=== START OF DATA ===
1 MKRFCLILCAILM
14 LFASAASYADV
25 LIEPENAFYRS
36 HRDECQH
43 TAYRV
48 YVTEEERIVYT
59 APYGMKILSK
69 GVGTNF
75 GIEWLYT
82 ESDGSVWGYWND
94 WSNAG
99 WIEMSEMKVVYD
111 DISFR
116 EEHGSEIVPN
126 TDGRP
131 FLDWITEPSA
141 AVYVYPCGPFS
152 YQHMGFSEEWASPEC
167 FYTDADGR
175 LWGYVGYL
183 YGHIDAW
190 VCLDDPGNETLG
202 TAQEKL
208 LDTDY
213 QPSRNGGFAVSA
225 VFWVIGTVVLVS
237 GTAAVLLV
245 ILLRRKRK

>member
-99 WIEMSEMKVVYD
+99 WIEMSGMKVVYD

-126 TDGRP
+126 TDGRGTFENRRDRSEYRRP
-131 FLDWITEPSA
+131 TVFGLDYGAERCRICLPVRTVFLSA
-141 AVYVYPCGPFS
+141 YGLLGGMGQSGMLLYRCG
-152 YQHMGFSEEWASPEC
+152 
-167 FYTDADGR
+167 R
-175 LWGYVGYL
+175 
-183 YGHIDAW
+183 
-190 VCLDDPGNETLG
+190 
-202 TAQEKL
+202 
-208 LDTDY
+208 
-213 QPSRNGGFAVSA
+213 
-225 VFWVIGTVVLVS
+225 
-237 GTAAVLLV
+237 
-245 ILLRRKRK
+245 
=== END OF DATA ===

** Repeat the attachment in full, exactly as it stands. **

1 MKRFCLILCAILM
14 LFASAASYADV
25 LIEPENAFYRS
36 HRDECQH
43 TAYRV
48 YVTEEERIVYT
59 APYGMKILSK
69 GVGTNF
75 GIEWLYT
82 ESDGSVWGYWND
94 WSNAG
99 WIEMSEMKVVYD
111 DISFR
116 EEHGSEIVPN
126 TDGRP
131 FLDWITEPSA
141 AVYVYPCGPFS
152 YQHMGFSEEWASPEC
167 FYTDADGR
175 LWGYVGYL
183 YGHIDAW
190 VCLDDPGNETLG
202 TAQEKL
208 LDTDY
213 QPSRNGGFAVSA
225 VFWVIGTVVLVS
237 GTAAVLLV
245 ILLRRKRK

>member
-99 WIEMSEMKVVYD
+99 WIEMSGMKVVYD

-126 TDGRP
+126 TDGRGTFENRRDRSEYRRP
-131 FLDWITEPSA
+131 TVFGLDYGAERCRICLPVRTVFLSA
-141 AVYVYPCGPFS
+141 YGLLGGMGQSGMLLYRCG
-152 YQHMGFSEEWASPEC
+152 
-167 FYTDADGR
+167 R
-175 LWGYVGYL
+175 
-183 YGHIDAW
+183 
-190 VCLDDPGNETLG
+190 
-202 TAQEKL
+202 
-208 LDTDY
+208 
-213 QPSRNGGFAVSA
+213 
-225 VFWVIGTVVLVS
+225 
-237 GTAAVLLV
+237 
-245 ILLRRKRK
+245 